I think the fact that columnist Joel Stein questioned his manliness enough to write this book in the first place is pretty damn manly (the fact that I had many of the same self doubts about my own non-sports watching, can’t take a punch, indoorsy self could make me a tad bit biased though).
The non-fiction Man Made begins with Time magazine columnist Stein realizing he is about to have a son, an event that triggers a lifetime of self doubt about whether or not he stands up to society’s view of what a dude should and should not be. The inner reflection pushes Stein to an admittedly contrived, but wildly entertaining, collection of stunts that he puts himself through. He starts off small: camping with a group of Boy Scouts (quite possibly the funniest chapter in the book) before moving on to working a shift with firefighters, going hunting with an old flame’s husband, undergoing an abbreviated boot camp with the Marines and Army before finally working his way up to going a round in the octagon with the UFC’s Randy Couture.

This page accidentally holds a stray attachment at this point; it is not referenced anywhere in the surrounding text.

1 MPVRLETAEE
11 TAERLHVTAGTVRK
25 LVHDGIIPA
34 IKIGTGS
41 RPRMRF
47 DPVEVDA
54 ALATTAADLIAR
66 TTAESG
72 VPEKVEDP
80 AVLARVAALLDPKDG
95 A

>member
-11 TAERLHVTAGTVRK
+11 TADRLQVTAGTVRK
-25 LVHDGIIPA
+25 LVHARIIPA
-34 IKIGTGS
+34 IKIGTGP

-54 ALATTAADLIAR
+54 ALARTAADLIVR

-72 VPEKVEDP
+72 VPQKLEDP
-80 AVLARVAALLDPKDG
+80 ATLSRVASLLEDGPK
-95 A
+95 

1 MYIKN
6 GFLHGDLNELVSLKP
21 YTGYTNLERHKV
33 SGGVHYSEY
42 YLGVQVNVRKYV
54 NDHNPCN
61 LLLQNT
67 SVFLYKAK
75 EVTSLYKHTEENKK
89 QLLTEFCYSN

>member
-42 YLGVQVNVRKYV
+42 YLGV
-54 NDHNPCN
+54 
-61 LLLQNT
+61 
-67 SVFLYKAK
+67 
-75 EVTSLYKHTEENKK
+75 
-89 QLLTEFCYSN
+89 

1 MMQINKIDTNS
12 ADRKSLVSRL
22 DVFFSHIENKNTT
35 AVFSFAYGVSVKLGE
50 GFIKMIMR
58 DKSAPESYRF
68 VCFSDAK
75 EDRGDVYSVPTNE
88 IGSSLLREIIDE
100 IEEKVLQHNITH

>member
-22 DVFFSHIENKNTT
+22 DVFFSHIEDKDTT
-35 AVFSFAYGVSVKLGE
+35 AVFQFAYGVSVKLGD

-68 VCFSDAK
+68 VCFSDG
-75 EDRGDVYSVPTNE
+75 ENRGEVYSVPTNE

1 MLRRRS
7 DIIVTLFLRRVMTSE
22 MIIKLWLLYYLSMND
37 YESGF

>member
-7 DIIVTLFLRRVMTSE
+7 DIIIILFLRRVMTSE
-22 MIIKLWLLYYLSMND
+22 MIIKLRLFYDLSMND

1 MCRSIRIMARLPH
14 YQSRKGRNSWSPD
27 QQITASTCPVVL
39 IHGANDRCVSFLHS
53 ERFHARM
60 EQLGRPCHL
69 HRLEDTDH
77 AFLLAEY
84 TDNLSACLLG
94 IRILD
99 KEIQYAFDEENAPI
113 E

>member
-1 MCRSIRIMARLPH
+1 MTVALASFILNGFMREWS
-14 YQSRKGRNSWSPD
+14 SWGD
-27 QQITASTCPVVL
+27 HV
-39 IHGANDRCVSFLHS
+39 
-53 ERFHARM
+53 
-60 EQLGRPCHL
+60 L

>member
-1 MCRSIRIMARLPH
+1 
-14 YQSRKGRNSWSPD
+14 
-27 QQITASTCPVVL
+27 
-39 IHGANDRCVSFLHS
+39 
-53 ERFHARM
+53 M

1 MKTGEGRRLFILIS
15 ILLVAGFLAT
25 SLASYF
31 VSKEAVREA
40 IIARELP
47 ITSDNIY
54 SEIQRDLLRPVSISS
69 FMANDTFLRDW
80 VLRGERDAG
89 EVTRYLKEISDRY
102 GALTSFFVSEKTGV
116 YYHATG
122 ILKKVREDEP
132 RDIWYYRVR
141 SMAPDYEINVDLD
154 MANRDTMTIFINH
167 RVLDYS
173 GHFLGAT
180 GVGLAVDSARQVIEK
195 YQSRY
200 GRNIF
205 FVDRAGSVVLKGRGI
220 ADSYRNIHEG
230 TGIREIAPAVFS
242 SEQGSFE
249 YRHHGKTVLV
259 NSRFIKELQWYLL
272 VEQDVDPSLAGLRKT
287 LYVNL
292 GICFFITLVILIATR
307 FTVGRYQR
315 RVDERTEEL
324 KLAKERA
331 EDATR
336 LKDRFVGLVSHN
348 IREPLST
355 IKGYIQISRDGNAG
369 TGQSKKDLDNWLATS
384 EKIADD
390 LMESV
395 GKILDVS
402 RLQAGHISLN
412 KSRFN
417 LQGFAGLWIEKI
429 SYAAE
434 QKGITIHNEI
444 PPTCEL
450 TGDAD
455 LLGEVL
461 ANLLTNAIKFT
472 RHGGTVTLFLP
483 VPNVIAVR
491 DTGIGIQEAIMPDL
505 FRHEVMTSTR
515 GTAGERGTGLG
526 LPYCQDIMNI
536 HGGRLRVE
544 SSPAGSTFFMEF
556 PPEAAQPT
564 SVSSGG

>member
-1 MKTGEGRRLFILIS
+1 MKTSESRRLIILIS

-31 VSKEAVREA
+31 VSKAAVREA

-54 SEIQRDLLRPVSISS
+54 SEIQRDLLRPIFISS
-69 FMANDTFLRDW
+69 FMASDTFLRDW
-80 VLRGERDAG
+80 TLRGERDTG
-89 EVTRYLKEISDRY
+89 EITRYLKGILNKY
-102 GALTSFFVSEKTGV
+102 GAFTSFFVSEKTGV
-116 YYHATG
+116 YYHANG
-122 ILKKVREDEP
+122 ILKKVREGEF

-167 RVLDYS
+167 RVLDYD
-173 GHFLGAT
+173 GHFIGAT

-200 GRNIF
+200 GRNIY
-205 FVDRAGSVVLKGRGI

Like his columns, Stein fills the Man Made with plenty of snark and self-deprecation, but there are also peeks of vulnerability in detailing his own childhood. All and all, a pretty manly affair from cover to cover.